Born Mary Frances Thompson in 1895, Te Ata grew up in the Chickasaw Nation near present-day Tishomingo, Oklahoma. She received her early education in Tishomingo, and eventually went to the Oklahoma College for Women. While there, it was evident Te Ata had a natural talent for drama.
Thompson took on the stage name Te Ata, which means “bearer of the morning” in Chickasaw. After school, she worked as a storyteller to finance her acting career. She would tell Chickasaw legends, myths and chants, including performing rituals in native regalia.
Te Ata attended the Carnegie Institute of Technology in Pittsburgh, Pennsylvania, for one year. From there, she moved to New York City, where she met and married Clyde Fisher. During the 1930s she performed at summer camps in New York and New England. She then went on to perform at the White House for President Roosevelt, for the king and queen of England, in both England and Scandinavia, and on stages across the United States.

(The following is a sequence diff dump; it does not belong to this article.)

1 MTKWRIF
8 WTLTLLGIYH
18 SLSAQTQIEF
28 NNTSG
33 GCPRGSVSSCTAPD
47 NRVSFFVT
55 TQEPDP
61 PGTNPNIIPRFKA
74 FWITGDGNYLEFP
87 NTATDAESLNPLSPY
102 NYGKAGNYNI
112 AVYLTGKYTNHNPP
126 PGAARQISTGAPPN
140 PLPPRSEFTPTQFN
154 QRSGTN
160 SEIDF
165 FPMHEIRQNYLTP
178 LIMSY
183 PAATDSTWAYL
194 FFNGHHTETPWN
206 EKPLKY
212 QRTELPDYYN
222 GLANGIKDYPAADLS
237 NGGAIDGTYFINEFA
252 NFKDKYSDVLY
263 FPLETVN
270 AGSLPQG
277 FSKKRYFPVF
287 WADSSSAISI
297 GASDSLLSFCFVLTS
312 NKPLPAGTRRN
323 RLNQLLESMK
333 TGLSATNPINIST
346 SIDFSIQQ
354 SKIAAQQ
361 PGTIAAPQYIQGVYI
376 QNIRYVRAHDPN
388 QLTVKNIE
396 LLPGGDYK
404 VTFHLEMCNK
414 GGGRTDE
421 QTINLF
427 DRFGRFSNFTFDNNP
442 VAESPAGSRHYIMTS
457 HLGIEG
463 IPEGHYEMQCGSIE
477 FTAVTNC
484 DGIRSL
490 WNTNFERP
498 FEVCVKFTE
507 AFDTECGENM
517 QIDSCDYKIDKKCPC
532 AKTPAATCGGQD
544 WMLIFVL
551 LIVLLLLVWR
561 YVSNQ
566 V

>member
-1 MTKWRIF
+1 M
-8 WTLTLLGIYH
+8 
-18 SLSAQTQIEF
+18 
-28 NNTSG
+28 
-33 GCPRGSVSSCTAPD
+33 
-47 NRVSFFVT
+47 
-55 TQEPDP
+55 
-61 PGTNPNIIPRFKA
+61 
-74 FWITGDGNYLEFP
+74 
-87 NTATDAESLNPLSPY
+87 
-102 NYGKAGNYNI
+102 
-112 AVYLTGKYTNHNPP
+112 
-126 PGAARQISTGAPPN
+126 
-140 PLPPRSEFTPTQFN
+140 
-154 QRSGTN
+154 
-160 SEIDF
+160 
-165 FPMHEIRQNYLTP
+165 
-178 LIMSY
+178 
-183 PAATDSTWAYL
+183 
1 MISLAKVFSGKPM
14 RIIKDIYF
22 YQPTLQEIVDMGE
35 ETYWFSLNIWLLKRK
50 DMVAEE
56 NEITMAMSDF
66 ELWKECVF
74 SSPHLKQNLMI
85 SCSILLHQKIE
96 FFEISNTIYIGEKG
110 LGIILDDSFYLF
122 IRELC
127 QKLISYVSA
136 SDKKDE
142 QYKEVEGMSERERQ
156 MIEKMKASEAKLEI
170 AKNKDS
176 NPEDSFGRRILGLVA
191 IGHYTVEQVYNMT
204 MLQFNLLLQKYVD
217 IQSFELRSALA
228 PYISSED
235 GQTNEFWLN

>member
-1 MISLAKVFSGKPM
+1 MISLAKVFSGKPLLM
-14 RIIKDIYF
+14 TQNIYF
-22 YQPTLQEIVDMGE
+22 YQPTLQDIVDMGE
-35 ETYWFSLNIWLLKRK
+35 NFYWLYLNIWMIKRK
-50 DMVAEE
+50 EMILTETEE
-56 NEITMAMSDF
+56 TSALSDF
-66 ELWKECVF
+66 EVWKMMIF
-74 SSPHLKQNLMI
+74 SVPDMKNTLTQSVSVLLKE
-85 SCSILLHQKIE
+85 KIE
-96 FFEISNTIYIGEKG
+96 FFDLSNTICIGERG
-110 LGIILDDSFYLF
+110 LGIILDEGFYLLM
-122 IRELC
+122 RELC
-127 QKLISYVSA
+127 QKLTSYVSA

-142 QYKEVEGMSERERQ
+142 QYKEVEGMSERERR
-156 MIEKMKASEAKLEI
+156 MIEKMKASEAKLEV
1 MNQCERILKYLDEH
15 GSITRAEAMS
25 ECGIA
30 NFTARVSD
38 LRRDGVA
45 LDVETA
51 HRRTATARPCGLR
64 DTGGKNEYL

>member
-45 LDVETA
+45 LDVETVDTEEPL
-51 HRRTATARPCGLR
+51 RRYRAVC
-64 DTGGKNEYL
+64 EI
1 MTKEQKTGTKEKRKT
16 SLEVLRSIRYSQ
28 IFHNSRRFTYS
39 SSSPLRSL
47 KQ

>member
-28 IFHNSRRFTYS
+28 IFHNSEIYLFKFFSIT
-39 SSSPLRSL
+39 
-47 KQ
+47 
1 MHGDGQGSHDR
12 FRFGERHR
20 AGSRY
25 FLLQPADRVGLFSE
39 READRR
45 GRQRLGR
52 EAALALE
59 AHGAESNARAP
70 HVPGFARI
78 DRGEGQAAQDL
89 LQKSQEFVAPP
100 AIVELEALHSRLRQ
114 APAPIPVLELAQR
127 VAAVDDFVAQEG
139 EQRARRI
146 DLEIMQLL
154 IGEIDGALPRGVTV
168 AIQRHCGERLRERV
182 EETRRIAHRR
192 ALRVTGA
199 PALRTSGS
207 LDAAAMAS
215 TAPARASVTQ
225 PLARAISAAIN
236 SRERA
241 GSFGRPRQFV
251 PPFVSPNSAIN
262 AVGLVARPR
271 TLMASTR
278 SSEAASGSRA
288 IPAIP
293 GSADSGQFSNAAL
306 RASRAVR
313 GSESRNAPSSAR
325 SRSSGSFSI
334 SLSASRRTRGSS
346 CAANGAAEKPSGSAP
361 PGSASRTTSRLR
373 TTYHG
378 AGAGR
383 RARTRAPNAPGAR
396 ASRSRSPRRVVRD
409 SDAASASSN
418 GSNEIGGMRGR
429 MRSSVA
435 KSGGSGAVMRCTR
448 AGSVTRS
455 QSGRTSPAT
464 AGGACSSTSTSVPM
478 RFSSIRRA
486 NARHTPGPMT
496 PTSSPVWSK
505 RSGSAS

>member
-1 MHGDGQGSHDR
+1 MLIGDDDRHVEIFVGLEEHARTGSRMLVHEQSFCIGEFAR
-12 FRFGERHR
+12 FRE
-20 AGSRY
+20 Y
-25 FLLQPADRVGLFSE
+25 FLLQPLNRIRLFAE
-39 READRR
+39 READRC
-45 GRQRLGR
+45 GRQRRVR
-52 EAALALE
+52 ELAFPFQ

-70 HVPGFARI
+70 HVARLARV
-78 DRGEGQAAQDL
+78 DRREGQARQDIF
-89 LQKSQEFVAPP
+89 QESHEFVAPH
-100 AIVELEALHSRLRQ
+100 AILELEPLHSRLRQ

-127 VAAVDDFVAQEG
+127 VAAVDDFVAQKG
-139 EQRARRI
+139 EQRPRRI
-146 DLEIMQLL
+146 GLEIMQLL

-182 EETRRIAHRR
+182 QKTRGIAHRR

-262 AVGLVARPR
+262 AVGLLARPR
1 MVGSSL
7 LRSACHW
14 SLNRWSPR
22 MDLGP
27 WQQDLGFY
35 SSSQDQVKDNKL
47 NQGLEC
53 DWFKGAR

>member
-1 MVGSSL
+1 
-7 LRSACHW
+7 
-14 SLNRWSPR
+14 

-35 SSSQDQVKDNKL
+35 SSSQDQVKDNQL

Te Ata also worked as a drama instructor and authored several children’s books on the subject of artistic interpretations of Indian folklore. She passed away in 1995 in Oklahoma City.